Presentation on theme: "Healing and the Church: Catholic Approaches to Medical Practice"— Presentation transcript:
1Healing and the Church: Catholic Approaches to Medical Practice Fr. Tom KnoblachConsultant for Healthcare Ethics,Diocese of St. Cloud
2Quaestiones Disputatae A Small Sample How should “mission” and “margin” be balanced?How should Catholic health care respond to victims of sexual assault?When may labor be induced?May tubal ligation be performed to prevent risks associated with a future pregnancy ?
35) How can we ensure that a patient’s preferences for end of life care are honored? 6) When is the provision of medically-assisted nutrition and hydration morally required?7) When may implantable cardiac devices be disabled?8) May a Catholic hospital partner with another provider that does elective sterilizations?Others ? …
5“Peace be with you. As the Father has sent me, so I send you “Peace be with you. As the Father has sent me, so I send you.” And when he had said this, he breathed on them and said to them, “Receive the Holy Spirit.” …“Have you come to believe because you have seen me? Blessed are those who have not seen and have believed.”
6We begin with the Resurrection, because: “The mystery of Christ casts light on every facet of Catholic health care: to see Christian love as the animating principle of health care; to see healing and compassion as a continuation of Christ’s mission; to see suffering as a participation in the redemptive power of Christ’s passion, death, and resurrection; and to see death, transformed by the resurrection, as an opportunity for a final act of communion with Christ.” [ERD, General Introduction]
7When is health care Catholic health care? “When the bishop says it is”Can. 300 – No association shall assume the name “Catholic” without the consent of the competent ecclesiastical authority, in accord with the norm of can. 312.possible points of reference:visible symbols, structures, and presencecommitment to ERD and other moral teachingsoption for the poor / social witnesscanonical structures and reserved powers
8from Ex Corde Ecclesiae, n. 17: animated by Christian inspirationmanifests ongoing commitment to its proper mission in the worldmaintains fidelity to the Gospel as it comes through the Churchprovides visible service in witness to the transcendent
9Goal: the practice of medicine in a genuinely Catholic way animated by Christ’s teaching, a collaboration with the healing ministry of Christ, as a mission of the Churcha holistic view of the person, body and soul, and made in the image of Goda vocation to use one’s gifts wisely and generously for the common good as a witness to charity (“beyond the Hippocratic Oath”)upholding the inherent dignity of each human life, regardless of the circumstances of the person’s development or declineaccepting the responsibilities and the limits of human capabilities to restore health or preserve life, rooted in the belief in eternal life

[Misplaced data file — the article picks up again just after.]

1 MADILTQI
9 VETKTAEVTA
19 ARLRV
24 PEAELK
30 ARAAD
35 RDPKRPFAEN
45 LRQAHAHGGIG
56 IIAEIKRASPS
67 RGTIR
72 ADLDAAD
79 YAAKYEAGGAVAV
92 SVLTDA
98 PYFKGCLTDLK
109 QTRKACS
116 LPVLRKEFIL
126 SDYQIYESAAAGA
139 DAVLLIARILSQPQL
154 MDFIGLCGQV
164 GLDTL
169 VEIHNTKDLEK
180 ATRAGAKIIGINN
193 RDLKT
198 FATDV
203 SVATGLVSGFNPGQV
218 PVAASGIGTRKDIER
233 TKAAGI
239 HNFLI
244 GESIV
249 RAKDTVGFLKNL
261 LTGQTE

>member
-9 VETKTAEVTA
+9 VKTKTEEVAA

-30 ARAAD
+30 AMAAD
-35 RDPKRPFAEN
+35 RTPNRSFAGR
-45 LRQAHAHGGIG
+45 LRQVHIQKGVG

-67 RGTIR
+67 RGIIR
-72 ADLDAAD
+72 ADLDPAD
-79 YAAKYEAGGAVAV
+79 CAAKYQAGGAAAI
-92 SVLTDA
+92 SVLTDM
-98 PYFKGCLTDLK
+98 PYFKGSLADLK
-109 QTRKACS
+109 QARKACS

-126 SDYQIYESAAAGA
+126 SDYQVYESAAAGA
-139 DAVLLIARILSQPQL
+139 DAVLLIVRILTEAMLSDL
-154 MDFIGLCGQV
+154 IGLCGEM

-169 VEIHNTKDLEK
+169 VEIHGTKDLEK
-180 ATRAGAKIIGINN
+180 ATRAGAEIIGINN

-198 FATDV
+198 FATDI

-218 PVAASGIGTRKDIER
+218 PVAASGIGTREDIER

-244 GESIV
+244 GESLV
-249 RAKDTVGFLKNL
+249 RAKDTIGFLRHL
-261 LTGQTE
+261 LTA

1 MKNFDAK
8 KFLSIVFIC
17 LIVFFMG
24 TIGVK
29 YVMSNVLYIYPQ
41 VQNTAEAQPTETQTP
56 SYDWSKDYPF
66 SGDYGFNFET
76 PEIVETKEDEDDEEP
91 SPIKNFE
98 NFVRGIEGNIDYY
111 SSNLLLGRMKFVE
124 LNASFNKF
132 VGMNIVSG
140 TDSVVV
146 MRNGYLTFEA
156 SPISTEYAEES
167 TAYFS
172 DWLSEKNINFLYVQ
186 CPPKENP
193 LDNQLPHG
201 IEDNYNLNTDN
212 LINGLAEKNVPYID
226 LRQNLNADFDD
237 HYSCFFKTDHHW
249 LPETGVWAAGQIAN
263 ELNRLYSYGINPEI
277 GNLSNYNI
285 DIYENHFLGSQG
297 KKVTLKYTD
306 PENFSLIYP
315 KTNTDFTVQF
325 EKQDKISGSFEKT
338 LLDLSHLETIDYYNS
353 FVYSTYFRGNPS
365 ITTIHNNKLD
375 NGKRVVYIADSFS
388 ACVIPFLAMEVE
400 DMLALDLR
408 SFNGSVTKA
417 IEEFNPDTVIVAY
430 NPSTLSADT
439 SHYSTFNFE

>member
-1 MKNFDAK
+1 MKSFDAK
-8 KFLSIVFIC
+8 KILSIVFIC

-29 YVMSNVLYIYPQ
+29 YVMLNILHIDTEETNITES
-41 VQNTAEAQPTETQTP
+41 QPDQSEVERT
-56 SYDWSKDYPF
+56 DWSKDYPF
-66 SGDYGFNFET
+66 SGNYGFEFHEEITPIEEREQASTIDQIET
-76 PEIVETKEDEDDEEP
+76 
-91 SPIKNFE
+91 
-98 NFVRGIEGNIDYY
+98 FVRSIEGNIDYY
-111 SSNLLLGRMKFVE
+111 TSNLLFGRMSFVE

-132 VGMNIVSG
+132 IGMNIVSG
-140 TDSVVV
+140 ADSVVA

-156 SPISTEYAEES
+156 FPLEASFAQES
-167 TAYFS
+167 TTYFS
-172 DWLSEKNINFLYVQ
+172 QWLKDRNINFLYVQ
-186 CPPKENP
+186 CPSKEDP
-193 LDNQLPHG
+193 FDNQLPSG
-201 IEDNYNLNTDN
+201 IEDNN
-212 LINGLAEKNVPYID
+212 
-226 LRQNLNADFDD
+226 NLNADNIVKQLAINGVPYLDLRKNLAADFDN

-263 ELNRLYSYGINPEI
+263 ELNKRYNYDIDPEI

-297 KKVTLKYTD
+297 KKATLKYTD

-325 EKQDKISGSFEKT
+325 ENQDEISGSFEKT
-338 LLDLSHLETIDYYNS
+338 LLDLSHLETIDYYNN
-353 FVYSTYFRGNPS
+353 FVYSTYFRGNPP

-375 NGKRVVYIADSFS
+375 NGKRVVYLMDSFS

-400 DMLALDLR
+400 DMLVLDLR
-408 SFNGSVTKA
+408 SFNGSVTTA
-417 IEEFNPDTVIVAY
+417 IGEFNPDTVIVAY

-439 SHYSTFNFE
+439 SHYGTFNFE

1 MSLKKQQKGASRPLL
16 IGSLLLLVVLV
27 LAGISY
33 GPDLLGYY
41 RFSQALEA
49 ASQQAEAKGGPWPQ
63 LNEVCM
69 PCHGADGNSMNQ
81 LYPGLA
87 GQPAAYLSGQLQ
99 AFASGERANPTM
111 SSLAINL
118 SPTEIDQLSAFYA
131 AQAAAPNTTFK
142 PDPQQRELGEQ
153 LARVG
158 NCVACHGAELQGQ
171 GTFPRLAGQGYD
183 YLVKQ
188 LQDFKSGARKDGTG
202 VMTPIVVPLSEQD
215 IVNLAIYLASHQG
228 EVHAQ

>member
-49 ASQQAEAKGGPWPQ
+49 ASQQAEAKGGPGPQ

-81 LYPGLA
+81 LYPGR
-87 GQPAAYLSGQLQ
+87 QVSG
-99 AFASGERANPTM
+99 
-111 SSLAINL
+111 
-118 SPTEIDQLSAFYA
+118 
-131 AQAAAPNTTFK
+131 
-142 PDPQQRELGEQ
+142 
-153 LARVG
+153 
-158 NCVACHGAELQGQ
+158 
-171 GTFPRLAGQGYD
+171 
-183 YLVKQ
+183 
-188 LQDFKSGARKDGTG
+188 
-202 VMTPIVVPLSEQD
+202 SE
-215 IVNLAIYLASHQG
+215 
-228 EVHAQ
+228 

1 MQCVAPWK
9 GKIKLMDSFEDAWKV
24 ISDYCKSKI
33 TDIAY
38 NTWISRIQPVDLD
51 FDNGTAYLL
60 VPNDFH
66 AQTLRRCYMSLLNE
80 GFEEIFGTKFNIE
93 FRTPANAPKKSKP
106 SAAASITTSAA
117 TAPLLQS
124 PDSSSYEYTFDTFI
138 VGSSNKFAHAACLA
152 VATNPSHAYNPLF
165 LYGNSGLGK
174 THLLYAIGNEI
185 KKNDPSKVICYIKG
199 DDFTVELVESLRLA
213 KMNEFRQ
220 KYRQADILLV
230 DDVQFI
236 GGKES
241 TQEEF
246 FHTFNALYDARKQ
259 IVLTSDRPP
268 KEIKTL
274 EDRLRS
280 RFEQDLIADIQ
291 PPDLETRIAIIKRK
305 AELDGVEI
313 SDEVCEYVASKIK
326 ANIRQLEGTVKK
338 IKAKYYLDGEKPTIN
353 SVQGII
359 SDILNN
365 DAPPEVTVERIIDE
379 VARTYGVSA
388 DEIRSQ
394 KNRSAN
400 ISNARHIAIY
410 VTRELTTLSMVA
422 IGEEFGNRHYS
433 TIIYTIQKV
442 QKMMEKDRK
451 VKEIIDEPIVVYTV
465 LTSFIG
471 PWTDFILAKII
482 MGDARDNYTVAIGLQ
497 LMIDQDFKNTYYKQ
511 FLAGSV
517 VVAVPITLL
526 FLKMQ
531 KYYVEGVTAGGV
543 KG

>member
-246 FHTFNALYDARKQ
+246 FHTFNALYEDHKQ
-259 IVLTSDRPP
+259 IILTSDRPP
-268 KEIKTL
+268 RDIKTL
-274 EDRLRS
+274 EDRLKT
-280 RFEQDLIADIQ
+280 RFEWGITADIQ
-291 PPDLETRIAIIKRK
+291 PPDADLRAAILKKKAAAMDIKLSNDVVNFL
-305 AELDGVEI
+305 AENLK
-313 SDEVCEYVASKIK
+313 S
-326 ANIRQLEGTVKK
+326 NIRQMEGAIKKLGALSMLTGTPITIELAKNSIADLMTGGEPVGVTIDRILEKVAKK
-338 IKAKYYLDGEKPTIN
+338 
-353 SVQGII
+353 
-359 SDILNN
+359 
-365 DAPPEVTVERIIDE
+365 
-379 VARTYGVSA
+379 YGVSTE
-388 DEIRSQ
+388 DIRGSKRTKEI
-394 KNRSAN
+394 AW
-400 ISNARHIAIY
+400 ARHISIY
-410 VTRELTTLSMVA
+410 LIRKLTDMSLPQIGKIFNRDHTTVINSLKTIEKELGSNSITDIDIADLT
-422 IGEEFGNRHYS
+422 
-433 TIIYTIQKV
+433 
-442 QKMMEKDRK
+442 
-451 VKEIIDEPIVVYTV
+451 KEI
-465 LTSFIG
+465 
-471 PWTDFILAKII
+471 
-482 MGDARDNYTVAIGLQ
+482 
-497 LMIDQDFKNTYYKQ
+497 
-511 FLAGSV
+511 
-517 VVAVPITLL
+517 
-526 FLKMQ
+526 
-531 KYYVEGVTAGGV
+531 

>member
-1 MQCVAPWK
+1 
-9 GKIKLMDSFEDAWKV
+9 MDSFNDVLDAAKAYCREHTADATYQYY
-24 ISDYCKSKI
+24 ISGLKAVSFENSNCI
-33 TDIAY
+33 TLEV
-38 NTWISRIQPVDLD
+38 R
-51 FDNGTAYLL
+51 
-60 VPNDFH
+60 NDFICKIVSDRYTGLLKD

10An open, honest, constructive, and routine relationship with the bishop(s) is essential and worth the time and effort it requiresGovernance structures where applicableReporting relationshipsOrganizations (CMA) at the non-institutional levelSense of personal ownership for the larger mission of the ChurchWho is the liaison?
11An awareness of Catholic moral teaching as related to the practice of medicine is required In general, natural law illumined by revelation, reflecting on the complex and composite nature of the human person and his/her capacitiesThe “three fonts” of moralityThe role of conscienceThe centrality of prudenceThe connection of the virtuesThe personal pursuit of holiness (cf. Spe Salvi)Magisterial teaching on specific issues …
12When ethical questions arise, what do I actually do? Gather the relevant factsRefer to the ERDRefer to general principles of Catholic moral teachingRefer to Catholic commentators / “auctores probati”Refer to experience (individual and collective, institutional policy, consultation)Refer to secular standards of practice, legal factors, current trends, “general secular morality” for context and contrast
13The reality: each of us forms our own personal ethical synthesis from various sources Family systemEducational experiencesReligious tradition / beliefsPersonal life experiencesListening to people we come to trust
15For convenience, various principles develop Principles are tools – templates developed from past experiences that serve as shorthand and “starting points” (points of reference) in deliberating about specific casesNot answers but help frame the right questionsThey are general rules that must be applied with prudence to particular situations
16A few examples:“The Georgetown Mantra” – Beneficence, Non- maleficence, Autonomy, and JusticeDouble Effect (when an action has both good and bad effects)Totality (parts exist for the sake of the whole)Common Good (conditions necessary in the community for its members to thrive)ConfidentialityOrdinary and Extraordinary MeansInformed ConsentPrinciples governing Cooperation (when I interact with someone doing things against my own moral commitments)
17All the right theories, principles, and policies in the world still need to be lived out by persons in concrete circumstances – recall that ethics is a practical disciplinePrudence grows with knowledge gained by study, experience, and reflectionPrudence allows us to make the best choice, here and now, in these circumstances, while respecting our larger commitments with integrity